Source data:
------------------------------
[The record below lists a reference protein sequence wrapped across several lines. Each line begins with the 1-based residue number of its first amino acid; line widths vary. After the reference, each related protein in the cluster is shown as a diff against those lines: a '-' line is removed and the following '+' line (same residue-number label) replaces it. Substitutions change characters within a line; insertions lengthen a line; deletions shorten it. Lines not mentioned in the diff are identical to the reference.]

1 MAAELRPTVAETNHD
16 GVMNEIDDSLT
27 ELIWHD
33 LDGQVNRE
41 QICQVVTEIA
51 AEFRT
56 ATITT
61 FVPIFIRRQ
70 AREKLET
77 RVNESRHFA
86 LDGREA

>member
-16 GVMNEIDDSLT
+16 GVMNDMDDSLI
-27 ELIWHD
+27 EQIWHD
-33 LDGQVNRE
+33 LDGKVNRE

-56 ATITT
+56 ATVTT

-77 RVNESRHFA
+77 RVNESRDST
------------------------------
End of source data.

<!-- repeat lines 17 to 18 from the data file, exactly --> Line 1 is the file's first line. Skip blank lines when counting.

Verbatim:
+27 EQIWHD
-33 LDGQVNRE